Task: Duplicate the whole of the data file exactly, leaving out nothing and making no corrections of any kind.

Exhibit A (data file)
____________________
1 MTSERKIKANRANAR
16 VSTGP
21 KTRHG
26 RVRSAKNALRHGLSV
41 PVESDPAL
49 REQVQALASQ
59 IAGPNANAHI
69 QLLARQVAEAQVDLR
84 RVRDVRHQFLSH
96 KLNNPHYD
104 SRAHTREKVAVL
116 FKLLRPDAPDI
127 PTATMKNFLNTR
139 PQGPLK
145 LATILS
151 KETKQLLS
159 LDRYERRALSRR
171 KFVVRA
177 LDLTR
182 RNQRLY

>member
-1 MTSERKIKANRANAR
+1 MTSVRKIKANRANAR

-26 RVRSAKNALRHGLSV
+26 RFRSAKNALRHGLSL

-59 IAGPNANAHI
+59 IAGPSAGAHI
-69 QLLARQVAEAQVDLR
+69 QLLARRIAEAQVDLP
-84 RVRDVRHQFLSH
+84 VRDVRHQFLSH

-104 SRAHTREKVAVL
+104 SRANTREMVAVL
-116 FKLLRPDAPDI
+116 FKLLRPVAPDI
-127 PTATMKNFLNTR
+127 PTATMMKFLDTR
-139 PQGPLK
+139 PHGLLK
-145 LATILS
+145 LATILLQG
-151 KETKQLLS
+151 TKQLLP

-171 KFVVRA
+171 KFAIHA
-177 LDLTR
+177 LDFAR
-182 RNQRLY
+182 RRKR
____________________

1 MTSERKIKANRANAR
16 VSTGP
21 KTRHG
26 RVRSAKNALRHGLSV
41 PVESDPAL
49 REQVQALASQ
59 IAGPNANAHI
69 QLLARQVAEAQVDLR
84 RVRDVRHQFLSH
96 KLNNPHYD
104 SRAHTREKVAVL
116 FKLLRPDAPDI
127 PTATMKNFLNTR
139 PQGPLK
145 LATILS
151 KETKQLLS
159 LDRYERRALSRR
171 KFVVRA
177 LDLTR
182 RNQRLY

>member
-1 MTSERKIKANRANAR
+1 MTSVRKIKANRANAR

-26 RVRSAKNALRHGLSV
+26 RFRSAKNALRHGLSL

-59 IAGPNANAHI
+59 IAGPSAGAHI
-69 QLLARQVAEAQVDLR
+69 QLLARRIAEAQVDLP
-84 RVRDVRHQFLSH
+84 VRDVRHQFLSH

-104 SRAHTREKVAVL
+104 SRANTREMVAVL
-116 FKLLRPDAPDI
+116 FKLLRPVAPDI
-127 PTATMKNFLNTR
+127 PTATMMKFLDTR
-139 PQGPLK
+139 PHGLLK
-145 LATILS
+145 LATILLQG
-151 KETKQLLS
+151 TKQLLP

-171 KFVVRA
+171 KFAIHA
-177 LDLTR
+177 LDFAR
-182 RNQRLY
+182 RRKR